We’ll be writing a lot about the Cavs leading up to Game 1 of the Eastern Conference Semi-Finals on Saturday. In a way, I feel like I have too many days to think about a team I already know too well—too many visions of LeBron dancing through the paint, of Anthony Parker nailing corner threes, of Anderson Varejao out-hustling everyone, of Shaq ripping Glen Davis’ thumb clean off his hand and eating it.
Let’s start the dialogue with a few questions that have been rolling around my brain since the C’s finished off Miami:
1) How will Boston defend LeBron James?
This has been rolling around my brain since long before the C’s took care of Miami. We know the basics: The assignment falls mainly to Paul Pierce, and the goal is to turn LeBron into a jump-shooter by going under screens on the screen/roll and pleading with the basketball gods to make LeBron jumper-happy.
But how do you make this happen? And can you do it without compromising the integrity of the defense?
In the final Cleveland-Boston game, we saw the C’s try and deter LBJ from driving by bringing an extra defender over to the strong side on LeBron screen/rolls. The C’s used this strategy often against Dwyane Wade, but it’s a a more dangerous proposition against Cleveland.
First, here’s a visual taken from the April 4 Boston-Cleveland game to illustrate what I’m talking about:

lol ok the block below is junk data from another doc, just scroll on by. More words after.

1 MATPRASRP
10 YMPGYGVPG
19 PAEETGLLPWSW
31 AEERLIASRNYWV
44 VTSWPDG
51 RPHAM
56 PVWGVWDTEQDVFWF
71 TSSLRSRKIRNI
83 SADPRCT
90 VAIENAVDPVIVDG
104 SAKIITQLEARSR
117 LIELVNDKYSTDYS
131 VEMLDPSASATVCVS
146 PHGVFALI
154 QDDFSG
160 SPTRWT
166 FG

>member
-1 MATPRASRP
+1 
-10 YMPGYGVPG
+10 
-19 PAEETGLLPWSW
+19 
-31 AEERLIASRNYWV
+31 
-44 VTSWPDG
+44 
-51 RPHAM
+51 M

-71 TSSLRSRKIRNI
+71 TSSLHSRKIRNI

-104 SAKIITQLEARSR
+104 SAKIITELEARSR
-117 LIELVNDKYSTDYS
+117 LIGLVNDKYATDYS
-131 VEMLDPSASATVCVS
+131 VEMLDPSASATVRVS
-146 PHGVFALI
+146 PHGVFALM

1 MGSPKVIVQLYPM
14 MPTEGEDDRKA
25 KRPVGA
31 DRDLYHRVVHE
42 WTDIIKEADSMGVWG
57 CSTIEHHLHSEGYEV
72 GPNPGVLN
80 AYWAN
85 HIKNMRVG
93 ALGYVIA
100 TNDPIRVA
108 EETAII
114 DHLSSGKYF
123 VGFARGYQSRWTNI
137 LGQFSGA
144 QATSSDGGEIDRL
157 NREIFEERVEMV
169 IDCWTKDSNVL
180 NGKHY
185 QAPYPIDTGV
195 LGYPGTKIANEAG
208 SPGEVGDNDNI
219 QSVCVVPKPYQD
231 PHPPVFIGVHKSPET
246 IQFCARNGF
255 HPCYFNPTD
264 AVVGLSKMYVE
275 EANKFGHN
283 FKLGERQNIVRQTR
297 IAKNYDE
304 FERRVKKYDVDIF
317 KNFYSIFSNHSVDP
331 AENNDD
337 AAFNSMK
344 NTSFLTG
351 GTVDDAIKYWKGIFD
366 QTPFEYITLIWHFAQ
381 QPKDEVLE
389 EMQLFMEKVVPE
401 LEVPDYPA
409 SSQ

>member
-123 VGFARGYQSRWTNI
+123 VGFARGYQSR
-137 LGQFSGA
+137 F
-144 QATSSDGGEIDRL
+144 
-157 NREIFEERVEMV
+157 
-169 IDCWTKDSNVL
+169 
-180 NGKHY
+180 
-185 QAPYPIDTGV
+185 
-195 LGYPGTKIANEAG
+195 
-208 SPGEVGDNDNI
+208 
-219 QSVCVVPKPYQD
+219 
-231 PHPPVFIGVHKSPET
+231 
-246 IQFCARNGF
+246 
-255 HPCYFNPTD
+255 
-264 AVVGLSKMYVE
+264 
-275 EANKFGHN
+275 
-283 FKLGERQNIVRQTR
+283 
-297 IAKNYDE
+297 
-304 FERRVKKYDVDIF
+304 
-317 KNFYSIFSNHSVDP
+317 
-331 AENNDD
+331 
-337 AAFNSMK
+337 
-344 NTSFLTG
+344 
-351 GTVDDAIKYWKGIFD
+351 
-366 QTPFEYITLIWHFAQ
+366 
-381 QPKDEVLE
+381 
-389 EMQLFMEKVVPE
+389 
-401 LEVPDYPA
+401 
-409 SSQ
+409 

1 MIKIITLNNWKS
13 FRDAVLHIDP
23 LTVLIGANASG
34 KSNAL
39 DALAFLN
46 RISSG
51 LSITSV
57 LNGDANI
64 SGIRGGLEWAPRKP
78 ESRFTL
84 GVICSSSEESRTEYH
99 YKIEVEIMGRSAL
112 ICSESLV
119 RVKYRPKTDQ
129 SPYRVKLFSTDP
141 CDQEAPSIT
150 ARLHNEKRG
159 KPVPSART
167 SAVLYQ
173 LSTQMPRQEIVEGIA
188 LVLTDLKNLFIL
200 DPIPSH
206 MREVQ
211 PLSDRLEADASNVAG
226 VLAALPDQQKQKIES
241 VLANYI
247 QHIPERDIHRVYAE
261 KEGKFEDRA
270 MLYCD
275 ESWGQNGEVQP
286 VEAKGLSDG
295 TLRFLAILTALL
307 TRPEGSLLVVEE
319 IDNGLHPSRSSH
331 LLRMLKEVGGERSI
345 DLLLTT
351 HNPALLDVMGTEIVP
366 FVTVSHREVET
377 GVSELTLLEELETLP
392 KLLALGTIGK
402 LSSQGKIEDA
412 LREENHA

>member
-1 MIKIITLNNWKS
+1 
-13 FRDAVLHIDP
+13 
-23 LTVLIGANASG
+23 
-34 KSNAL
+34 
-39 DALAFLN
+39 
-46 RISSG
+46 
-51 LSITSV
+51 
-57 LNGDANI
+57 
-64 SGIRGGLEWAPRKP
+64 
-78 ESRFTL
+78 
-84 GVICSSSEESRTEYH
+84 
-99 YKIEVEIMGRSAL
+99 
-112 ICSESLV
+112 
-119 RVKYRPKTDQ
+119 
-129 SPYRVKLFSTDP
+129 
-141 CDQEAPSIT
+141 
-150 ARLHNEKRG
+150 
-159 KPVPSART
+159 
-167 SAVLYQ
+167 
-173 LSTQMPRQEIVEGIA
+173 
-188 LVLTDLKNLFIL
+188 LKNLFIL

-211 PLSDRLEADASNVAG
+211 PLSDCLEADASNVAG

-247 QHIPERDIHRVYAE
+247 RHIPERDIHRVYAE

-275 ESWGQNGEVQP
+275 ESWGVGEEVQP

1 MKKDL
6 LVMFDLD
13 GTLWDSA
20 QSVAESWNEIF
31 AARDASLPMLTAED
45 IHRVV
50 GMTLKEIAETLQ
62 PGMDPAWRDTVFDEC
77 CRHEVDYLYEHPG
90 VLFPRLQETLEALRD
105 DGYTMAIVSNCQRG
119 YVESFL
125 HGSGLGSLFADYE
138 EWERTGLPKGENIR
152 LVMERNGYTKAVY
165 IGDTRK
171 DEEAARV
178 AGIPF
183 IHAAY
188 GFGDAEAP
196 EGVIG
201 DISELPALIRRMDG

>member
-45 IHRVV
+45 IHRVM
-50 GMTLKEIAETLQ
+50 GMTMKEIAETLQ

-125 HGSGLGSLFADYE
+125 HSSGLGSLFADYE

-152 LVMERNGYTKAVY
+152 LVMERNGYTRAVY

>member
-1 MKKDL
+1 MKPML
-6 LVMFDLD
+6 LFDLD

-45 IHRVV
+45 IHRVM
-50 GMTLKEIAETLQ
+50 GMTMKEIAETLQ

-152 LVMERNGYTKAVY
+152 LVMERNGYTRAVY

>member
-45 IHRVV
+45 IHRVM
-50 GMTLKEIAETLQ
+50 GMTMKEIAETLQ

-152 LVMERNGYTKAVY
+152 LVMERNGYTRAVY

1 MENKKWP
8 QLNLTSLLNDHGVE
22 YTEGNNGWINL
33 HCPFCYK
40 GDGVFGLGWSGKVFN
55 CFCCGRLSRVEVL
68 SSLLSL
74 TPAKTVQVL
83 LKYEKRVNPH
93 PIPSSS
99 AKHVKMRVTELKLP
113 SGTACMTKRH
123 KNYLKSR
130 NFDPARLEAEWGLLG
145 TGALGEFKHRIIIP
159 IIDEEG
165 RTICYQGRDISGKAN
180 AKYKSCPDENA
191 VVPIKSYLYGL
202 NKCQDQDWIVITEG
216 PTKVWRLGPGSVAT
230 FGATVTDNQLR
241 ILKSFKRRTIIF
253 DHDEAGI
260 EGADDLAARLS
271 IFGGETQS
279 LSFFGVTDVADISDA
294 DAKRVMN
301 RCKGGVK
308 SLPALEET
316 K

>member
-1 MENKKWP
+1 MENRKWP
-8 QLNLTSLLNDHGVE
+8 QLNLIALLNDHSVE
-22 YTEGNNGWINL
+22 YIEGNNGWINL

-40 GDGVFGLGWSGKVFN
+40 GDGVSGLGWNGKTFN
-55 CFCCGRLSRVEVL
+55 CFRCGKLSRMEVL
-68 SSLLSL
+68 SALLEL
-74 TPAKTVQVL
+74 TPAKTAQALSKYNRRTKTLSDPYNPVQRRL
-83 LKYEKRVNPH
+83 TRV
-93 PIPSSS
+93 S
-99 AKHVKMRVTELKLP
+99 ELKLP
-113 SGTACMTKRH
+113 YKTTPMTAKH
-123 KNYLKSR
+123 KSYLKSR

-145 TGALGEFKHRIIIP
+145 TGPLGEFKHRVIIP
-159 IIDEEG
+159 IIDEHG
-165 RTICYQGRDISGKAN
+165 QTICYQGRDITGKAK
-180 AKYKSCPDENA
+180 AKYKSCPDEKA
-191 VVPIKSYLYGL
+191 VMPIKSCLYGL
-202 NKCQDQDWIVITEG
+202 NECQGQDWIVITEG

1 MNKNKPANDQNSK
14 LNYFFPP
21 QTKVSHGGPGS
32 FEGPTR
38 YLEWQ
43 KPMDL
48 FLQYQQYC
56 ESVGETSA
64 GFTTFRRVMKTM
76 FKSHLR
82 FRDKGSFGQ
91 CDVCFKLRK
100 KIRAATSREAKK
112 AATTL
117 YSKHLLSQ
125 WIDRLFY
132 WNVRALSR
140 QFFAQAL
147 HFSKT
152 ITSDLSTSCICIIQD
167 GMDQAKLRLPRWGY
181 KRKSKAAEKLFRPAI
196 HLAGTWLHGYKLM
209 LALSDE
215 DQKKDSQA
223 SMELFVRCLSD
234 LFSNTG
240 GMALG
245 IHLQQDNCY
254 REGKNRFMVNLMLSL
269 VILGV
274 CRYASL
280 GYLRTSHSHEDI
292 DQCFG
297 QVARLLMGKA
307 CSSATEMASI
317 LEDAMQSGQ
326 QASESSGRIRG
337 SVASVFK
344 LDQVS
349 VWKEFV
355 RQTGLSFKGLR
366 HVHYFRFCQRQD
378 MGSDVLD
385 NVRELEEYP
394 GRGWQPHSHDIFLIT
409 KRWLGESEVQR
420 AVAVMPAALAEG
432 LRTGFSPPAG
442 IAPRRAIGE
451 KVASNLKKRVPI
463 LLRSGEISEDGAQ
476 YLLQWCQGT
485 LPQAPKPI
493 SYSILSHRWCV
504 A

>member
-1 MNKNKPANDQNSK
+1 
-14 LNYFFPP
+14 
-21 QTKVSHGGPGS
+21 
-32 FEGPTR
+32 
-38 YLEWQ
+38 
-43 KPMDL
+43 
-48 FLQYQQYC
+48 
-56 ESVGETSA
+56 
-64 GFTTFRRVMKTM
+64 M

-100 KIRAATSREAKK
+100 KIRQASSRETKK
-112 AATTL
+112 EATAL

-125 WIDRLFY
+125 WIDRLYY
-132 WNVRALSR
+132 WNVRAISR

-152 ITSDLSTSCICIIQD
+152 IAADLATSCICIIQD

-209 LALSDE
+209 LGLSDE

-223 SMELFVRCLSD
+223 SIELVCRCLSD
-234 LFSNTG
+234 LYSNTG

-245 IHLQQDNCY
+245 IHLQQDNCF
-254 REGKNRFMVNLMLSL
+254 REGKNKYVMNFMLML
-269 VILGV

You see LBJ handling the ball with J.J. Hickson in position to either post up or pop out and set a screen for LeBron. You can also see Rajon Rondo standing by himself in the paint. He has left Mo Williams alone in the left corner in order to give the C’s a third defender to handle LeBron on the strong side.
How do you think this play ended?
LeBron skipped the ball to Williams in the corner, and Mo hit a three.
Here’s the thing: Cleveland is a great three-point shooting team. Not a good one. A great one. The Cavs knocked down 38 percent of their three-pointers this season, the 2nd-best mark in the league, behind only Phoenix. All of the following players hit at least 40 percent of their threes this season: Mo Williams, Anthony Parker, Daniel Gibson and Zydrunas Ilgauskas (watch him in those corners!). Antawn Jamison (34 percent) is a threat when he has ample time, and Delonte West (32.5 percent) shot 40 percent as recently as last season.
LeBron is 6’8” and perhaps the 2nd- or 3rd-best passer on Earth. If you overplay him, he’s going to burn you with the pass.
So what to do? We’ll obviously see a bit of everything, ranging from straight man-to-man defense to outright traps. The key is to help from the right places, at the right times, and with all five players having a clear and precise understanding of what’s going on and who should do what.
2) Might we see Marquis Daniels?
Daniels spent a lot of time guarding LeBron during regular season match-ups, but he’s fallen completely out of Doc’s rotation over the past month or so. He played only six minutes in the entire Miami series.
If there’s a time for the resurrection of the Grand Marquis, this might be it. Paul Pierce is 32 years old, and coming off a season in which he suffered knee, foot and shoulder injuries. It is too much to ask of Pierce to spend 40 minutes per game guarding LeBron and to score 20 or 25 points.
Someone other than Pierce will have to spend some time on LBJ. Marquis Daniels isn’t an elite defender, but he does two things well: 1) Stay in front of his man; 2) Stay down on pump fakes.
It might be worth a try.
3) Is Tony Allen capable?
TA is listed at 6’4” and 213 pounds, meaning he’s giving up four inches in height to James and somewhere around 40 or 50 pounds. But TA is quick and strong, with enough leaping ability to (perhaps) bother a LeBron rise-and-fire jump shot.
So if you’re Doc Rivers and Tom Thibodeau, what do you do?